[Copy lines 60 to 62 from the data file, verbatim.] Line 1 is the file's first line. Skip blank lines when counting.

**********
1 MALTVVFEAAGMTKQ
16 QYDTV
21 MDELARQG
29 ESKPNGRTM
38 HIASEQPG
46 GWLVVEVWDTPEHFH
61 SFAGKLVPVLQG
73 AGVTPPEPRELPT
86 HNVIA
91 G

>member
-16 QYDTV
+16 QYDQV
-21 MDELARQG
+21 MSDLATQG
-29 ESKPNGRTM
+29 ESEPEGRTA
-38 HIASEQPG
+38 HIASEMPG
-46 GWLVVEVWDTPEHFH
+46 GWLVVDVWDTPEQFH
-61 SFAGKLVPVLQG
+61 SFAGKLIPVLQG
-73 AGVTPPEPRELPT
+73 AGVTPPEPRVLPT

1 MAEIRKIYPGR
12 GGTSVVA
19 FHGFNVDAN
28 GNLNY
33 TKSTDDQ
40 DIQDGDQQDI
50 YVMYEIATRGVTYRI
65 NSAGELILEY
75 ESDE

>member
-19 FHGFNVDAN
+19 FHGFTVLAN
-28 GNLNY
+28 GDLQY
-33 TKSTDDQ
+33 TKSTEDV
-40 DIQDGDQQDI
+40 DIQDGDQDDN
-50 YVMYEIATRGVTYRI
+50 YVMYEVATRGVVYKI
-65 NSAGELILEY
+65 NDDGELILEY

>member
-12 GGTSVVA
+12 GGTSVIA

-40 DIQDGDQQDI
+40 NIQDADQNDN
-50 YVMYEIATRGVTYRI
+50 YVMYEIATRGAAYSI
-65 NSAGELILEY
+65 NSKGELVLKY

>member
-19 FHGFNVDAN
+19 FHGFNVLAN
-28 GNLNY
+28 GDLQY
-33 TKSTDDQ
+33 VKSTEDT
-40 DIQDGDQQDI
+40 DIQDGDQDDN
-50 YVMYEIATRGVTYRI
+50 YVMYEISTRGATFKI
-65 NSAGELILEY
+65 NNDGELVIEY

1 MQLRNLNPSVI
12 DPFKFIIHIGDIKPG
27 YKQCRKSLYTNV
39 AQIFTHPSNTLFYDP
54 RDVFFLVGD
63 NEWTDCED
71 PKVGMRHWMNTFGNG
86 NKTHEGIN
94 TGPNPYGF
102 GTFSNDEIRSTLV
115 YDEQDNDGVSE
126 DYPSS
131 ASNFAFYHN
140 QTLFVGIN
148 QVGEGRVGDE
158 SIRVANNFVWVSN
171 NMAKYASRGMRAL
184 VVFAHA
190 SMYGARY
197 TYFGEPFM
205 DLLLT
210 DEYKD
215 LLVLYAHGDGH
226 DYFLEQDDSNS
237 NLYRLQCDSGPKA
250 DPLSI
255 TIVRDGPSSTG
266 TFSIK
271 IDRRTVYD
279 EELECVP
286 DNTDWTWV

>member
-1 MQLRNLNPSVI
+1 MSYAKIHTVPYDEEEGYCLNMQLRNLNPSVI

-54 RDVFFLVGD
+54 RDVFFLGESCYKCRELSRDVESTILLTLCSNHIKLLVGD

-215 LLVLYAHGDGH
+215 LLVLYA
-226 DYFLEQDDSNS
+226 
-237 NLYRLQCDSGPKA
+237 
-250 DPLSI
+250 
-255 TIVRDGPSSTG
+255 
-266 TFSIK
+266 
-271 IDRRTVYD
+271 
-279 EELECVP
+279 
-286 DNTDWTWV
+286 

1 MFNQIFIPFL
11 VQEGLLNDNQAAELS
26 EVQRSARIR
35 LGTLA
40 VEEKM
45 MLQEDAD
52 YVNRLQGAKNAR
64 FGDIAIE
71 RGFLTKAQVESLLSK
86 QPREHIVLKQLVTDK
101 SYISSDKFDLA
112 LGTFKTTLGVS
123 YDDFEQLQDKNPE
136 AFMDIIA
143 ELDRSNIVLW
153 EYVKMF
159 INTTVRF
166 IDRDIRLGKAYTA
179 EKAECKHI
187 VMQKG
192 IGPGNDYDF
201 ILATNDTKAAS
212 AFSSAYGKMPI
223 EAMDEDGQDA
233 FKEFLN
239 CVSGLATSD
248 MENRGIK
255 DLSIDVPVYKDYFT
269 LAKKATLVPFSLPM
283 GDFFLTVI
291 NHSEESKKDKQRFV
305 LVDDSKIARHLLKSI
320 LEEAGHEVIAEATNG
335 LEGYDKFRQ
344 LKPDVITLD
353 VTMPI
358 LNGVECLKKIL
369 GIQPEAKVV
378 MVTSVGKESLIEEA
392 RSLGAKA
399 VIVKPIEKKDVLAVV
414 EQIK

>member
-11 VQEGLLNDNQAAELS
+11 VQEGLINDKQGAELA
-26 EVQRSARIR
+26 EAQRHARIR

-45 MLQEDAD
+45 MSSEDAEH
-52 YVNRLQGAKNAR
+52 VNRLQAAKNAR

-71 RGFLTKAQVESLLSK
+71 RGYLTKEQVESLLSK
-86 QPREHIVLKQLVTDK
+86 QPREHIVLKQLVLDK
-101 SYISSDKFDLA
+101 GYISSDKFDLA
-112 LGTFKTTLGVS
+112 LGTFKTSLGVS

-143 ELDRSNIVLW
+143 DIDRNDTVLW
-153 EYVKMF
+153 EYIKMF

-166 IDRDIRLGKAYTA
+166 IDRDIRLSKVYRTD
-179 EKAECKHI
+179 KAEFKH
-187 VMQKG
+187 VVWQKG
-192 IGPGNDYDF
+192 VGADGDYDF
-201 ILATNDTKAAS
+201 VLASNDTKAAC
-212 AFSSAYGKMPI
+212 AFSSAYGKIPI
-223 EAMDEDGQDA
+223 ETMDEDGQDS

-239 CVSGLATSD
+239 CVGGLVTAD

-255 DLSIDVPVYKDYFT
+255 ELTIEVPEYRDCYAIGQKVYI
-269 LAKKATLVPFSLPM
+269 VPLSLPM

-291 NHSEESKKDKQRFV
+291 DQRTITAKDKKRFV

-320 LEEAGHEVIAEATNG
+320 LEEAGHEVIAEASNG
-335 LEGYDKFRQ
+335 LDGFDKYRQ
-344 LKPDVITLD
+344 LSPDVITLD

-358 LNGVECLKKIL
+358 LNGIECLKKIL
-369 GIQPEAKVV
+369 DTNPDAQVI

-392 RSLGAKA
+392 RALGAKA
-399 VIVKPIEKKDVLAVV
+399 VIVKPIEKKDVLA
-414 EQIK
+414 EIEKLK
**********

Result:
-28 GNLNY
+28 GDLQY
-33 TKSTDDQ